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Love Is A Contact Sport

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“We have to make you disappear,” Eric’s expensive lawyer said as a hello.

Eric glanced at the hospital window, almost expecting to be defenestrated as the firm’s Number One troublesome client.

“Here's the deal, son. Your club wants to place you on unconditional waivers for the purpose of terminating your contract." The lawyer smoothed his silver hair and started pacing.

"Now, the media knows. They know you're getting discharged tomorrow. They’ll be at your home, at any hotel you’d go. It’s a slow news day—and you’re on all channels, dropping the gloves.”

A junior associate arrived during this speech, armed with a stack of papers. Eric's lawyers must have caught on—that strength was in numbers when dealing with ornery hockey players.

“You don’t do well with hostile press." The new guy said as he calmly set the stack on a chair. "Getting angry on camera would only create soundbites that prove your team’s point. That you're volatile and prone to unsportsmanlike conduct. We don’t want to feed into this.”

He was tall and handsome, and that somehow made his words worse.

Eric wrestled down an impulse of hitting something. He felt this way a lot since the injury—physically helpless and spinning out of control, with other people deciding everything for him. When to pull his pants up and when to pipe down. When to eat bland food and when not to scream during physical therapy. And now, when to stay away from a fight.

Something hard in the line of Eric's jaw made the guy squint at him, perceptively.

And yet the senior partner still paced, oblivious to Eric's existential crisis. "You have to find a place to lay low for a weekend. They’ll move on—" His face lit up. "You can stay with Sam here."

"What?" both Eric and the junior associate Sam said.

"He has a new house, no family." The lawyer looked positively delighted. "He's been an informal lead on your case. You kids have fun."

Sam turned to Eric with a kind of obvious horror that made Eric want to fall down from the bed he was sitting on and break something else important in his aching body. Anything but alone time with an attractive guy who despised you.

Sam's boss was looking down from the vertiginous floor of Eric’s hospital tower, his face lit up by the growing excitement below. "The press vultures have arrived."

Still speechless, Sam grabbed his papers and Eric's bag to help—one of the many new indignities in Eric’s life. Seething in silence, Eric followed his new minder through the bowels of the hospital, to the car.

Which was tiny, silver, and impractical. Everything that Eric despised in a set of wheels.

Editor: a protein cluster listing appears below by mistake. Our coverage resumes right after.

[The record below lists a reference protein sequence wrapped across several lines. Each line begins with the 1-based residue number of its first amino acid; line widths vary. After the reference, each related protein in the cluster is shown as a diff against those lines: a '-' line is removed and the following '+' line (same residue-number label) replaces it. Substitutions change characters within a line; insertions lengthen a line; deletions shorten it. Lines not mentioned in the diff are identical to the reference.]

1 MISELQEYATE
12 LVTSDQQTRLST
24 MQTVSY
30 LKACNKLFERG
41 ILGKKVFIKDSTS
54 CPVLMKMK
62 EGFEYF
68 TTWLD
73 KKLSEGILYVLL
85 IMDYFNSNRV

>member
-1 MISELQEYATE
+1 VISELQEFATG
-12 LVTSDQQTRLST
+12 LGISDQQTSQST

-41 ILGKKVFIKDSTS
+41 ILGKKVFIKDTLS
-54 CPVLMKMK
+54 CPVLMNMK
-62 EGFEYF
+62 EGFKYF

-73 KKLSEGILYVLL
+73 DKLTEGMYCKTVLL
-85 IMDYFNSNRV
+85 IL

He almost complained about it as he sat down, but Sam suddenly reached over his lap and Eric's breath caught, loud in the small cabin.

It was only the seatbelt and Sam's hand poked blindly somewhere next to Eric's hip, trying to make the lock click. Eric was used to doctors and nurses being cavalier with his personal space these days, but Sam was—not that. He was just a guy Eric's age. A good-looking guy.

Not the kind of guy Eric usually had fumbling around his hip area in a dark garage—for sure, and Eric still was mad at him for pointing out the obvious. That Eric was a good-for-nothing hothead. Still, Eric ended up flustered and putting on his sunglasses in the always-midnight of the underground garage.

By the time they hit the milky way of downtown traffic jams, Eric thought he'd stop thinking about the sprawl of Sam’s long legs and try small talk. "So, you're the lead on my case? I'm not sure we've met."

"Oh, we've met." Sam's hands on the wheel were steady. “First, you told me where to put the document we needed you to sign. Then you told me you were going to put it there yourself. It being my ass.”

Eric felt the siren of a passing cop car searing through his soul.

Sam glanced his way almost appeasingly. “It’s fine. You were on a lot of painkillers."


The tranquil street was made entirely of gingerbread houses, gleaming with early frost. Peals of children’s laughter rang in the frosty air. A big red-brick church stood on the corner, completing this look. It was only fitting that picture-perfect lawyer Sam lived inside a holiday card.

Eric unfolded himself out of the tiny sports car and whistled.

“Be quiet. All of Canada is searching for you, remember?” Sam ushered him up the steps with haste.

Inside, there were boxes, crates, and unassembled furniture everywhere. "I wasn't exactly expecting visitors." Sam acrobatically stepped over a box that said Books B-D, but still couldn’t avoid grabbing for balance onto the biggest potted plant that Eric ever met indoors. "I only moved in last week."

Eric slouched against the door, sensing that he shouldn’t make a move without permission. Instructions came soon enough.